Built from branches and saplings, lashed together with bast, the Mbororo build huts that can be circular or square, or anything in-between. The four corners are set-out first by constructing two hoops at right angles to each other and the walls between are then formed, straight, gently curved or set to a full circle. They had no explanation as to why one or another plan type may be selected. The huts also vary from simple small structures quickly built from a few branches to more solid constructions with a greater density of branches and thickness of cover. It depends upon how long the nomadic peoples are expecting to stay in one place. Increasingly, as they settle, the structures seem to be becoming a little larger and better built. The principle, however, is the same and only a few have adopted the "village" style of their neighbours, based on earth blocks and thatch.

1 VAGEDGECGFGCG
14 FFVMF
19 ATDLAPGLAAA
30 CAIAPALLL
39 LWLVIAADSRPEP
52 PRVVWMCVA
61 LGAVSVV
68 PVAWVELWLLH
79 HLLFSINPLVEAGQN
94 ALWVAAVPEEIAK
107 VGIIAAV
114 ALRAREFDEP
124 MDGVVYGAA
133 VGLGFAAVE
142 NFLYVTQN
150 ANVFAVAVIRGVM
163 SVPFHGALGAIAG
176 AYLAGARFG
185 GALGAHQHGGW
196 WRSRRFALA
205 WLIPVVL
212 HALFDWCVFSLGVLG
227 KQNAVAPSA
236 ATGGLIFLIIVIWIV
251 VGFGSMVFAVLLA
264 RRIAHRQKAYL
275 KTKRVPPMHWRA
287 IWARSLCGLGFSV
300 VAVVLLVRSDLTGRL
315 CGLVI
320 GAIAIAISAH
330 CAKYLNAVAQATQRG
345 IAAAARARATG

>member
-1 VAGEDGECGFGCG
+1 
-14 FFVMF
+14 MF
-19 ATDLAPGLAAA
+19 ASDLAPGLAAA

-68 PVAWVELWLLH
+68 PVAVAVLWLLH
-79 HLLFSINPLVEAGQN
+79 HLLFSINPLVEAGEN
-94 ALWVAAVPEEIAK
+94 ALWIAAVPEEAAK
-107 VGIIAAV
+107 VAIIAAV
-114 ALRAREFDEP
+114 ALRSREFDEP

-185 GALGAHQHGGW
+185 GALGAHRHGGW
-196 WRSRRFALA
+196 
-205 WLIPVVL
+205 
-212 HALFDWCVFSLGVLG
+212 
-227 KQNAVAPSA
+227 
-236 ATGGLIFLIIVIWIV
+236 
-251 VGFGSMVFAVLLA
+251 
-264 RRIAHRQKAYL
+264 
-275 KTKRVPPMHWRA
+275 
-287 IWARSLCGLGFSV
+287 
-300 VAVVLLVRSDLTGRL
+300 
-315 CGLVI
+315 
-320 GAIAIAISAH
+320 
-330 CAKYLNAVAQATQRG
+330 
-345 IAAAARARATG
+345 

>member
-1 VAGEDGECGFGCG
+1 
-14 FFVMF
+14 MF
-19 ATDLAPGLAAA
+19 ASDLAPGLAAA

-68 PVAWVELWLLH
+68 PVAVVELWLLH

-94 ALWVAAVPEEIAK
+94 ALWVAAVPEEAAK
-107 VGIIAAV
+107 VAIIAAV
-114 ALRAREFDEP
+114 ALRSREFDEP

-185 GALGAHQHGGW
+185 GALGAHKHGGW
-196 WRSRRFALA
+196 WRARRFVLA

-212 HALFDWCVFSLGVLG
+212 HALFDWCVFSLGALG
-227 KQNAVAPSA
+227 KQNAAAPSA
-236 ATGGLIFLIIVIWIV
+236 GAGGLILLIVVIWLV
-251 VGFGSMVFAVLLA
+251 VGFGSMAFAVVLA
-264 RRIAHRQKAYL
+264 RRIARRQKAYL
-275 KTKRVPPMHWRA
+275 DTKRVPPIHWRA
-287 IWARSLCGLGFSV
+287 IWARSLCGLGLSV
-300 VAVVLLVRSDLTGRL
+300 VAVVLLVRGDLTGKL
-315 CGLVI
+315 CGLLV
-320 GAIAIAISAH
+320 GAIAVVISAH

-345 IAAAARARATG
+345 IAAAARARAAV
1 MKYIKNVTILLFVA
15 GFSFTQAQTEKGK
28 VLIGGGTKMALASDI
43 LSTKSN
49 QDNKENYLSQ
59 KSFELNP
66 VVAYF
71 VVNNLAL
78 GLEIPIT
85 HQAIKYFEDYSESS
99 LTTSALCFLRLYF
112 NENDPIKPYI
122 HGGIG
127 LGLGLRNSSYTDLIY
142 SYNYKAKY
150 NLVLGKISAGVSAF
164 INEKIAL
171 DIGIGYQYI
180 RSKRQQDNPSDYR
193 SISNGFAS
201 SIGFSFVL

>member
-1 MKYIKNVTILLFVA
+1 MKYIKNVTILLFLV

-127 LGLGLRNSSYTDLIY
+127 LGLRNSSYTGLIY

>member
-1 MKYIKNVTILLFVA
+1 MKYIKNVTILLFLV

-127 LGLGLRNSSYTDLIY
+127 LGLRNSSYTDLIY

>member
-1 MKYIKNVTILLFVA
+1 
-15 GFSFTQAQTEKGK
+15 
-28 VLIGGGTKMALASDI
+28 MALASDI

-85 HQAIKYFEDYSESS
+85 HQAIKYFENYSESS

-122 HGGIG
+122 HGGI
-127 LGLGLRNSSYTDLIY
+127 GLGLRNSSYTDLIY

The frame is a typical tied gridshell, but with the addition of a reinforced ring beam at eaves level. This holds back the weight of the roof. They can be covered in a variety of materials, ranging from elephant grass, which the women cut themselves locally when in season, to evergreen leaves from local shrubs, but the preferred material is the leaves of the fan palm. These are abundant, but grown on owned land, so the leaves must be purchased.
Inside, we saw a variety of arrangements, depending on the number of beds to be accommodated. Within a village, the huts tend to be clustered together in small groups, each sharing a hearth, often in addition to a separate hearth within the hut.
Most of the tribe are now settling close to established villages to protect themselves from raiding bandits who, the locals report, take their children for ransom.